Linux kernel TCP smoothed-RTT estimation

Posted: February 18th, 2018 | Author: | Filed under: Linux, networking, tcp | Tags: , , , , | Comments Off on Linux kernel TCP smoothed-RTT estimation

Recently I decided to look under the hood to see how exactly srtt is calculated in Linux. Actual (Exponentially Weighted Moving Average) srtt calculation is a rather straight-forward part but what goes in as input to that calculation under various scenarios is interesting and very important in getting correct rtt estimate.

Also useful to note the difference between Linux and FreeBSD in this regard. Linux doesn’t trust tcp packet Timestamps option provided value whenever possible as middle-boxes can meddle with it.

Basic algorithm is:
For non-retransmitted packets, use saved packet send timestamp and ack arrival time.
For retransmitted packets, use timestamp option and if that’s not enabled, rtt is not calculated for such packets.

Let’s look at the code. I am using net-next.
When a TCP sender sends packets, it has to wait for acks for those packets before throwing them away. It stores them in a queue called ‘retransmission queue’.
When sent packets get acked, tcp_clean_rtx_queue() gets called to clear those packets from the retransmission queue.

A few useful variables in that function are:
seq_rtt_us – uses first packet from ackd range
ca_rtt_us – uses last packet from ackd range (mainly used for congestion control)
sack_rtt_us – uses sacked ack
tcp_mstamp is a tcp_sock member which represents timestamp of most recent packet received/sent. It gets updated by tcp_mstamp_refresh().

For a clean ack (not sack), seq_rtt_us = ca_rtt_us (as there is no range)

If such a clean is also for a non-retransmitted packet,

seq_rtt_us = tcp_stamp_us_delta(tp->tcp_mstamp, first_ackt);

and for a sack which is again for a non-retransmitted packet,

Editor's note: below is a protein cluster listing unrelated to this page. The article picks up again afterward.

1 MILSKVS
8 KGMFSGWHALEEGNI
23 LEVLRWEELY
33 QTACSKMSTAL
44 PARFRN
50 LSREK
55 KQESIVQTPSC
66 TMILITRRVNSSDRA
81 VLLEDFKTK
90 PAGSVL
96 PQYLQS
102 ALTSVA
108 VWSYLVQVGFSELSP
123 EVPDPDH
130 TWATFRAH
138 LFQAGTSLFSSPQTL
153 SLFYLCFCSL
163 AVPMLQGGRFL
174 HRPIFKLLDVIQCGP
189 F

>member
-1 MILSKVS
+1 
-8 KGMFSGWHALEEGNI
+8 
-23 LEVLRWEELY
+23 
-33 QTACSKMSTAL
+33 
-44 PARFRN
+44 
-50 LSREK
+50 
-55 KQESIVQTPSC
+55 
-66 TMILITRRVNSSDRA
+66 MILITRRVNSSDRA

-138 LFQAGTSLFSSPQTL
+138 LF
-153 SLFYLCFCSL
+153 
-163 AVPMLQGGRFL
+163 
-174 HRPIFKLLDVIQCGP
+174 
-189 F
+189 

sack_rtt_us = tcp_stamp_us_delta(tp->tcp_mstamp, sack->first_sackt);

Code that updates sack→first_sackt is in tcp_sacktag_one() where it gets populated when the sack is for a non-retransmitted packet.

tcp_stamp_us_delta() gets the difference with timestamp that the stack maintains.

Now tcp_ack_update_rtt() gets called which starts out with:

/* Prefer RTT measured from ACK's timing to TS-ECR. This is because
 * broken middle-boxes or peers may corrupt TS-ECR fields. But
 * Karn's algorithm forbids taking RTT if some retransmitted data
 * is acked (RFC6298).
if (seq_rtt_us < 0)
        seq_rtt_us = sack_rtt_us;

For acks acking retransmitted packets, seq_rtt_us would be -ve.
But if there is a SACK timestamp from a non-retransmitted packet, it would use that as it carries valid and useful timestamps.

Then it takes TS-opt provided timestamps only if seq_rtt_us is -ve.

if (seq_rtt_us < 0 && tp->rx_opt.saw_tstamp && tp->rx_opt.rcv_tsecr &&
    flag & FLAG_ACKED) {
        u32 delta = tcp_time_stamp(tp) - tp->rx_opt.rcv_tsecr;
        u32 delta_us = delta * (USEC_PER_SEC / TCP_TS_HZ);
        seq_rtt_us = ca_rtt_us = delta_us;

By this point, there is seq_rtt_us that can be fed into tcp_rtt_estimator() that’d generate smoothed-RTT (which is more or less based on SIGCOMM 88 paper by Van Jacobson).

Improving FreeBSD’s transport layer

Posted: October 9th, 2015 | Author: | Filed under: FreeBSD, networking, tcp | Tags: , , | Comments Off on Improving FreeBSD’s transport layer

FreeBSD network stack is quite stable but lacks some of the improvements/features available in other OSes.

A bunch of us have started an effort to try and identify current problems to improve transport layer (TCP, UDP, SCTP and others) for FreeBSD:

Transport Protocols wiki

Traditionally, freebsd-net has been the mailing list where networking problems get discussed but some have complained it to be too spammy and too focused on NIC drivers related issues. So a new mailing list has been created to specifically talk about transport level protocols: transport@

We’ve also started creating a list of TCP related RFCs and their support for FreeBSD to have a single point of reference.

Plan is to have a coordinated effort to improve TCP, UDP, etc.. so if you are interested in any of those protocols, please join the mailing list and help FreeBSD. :-)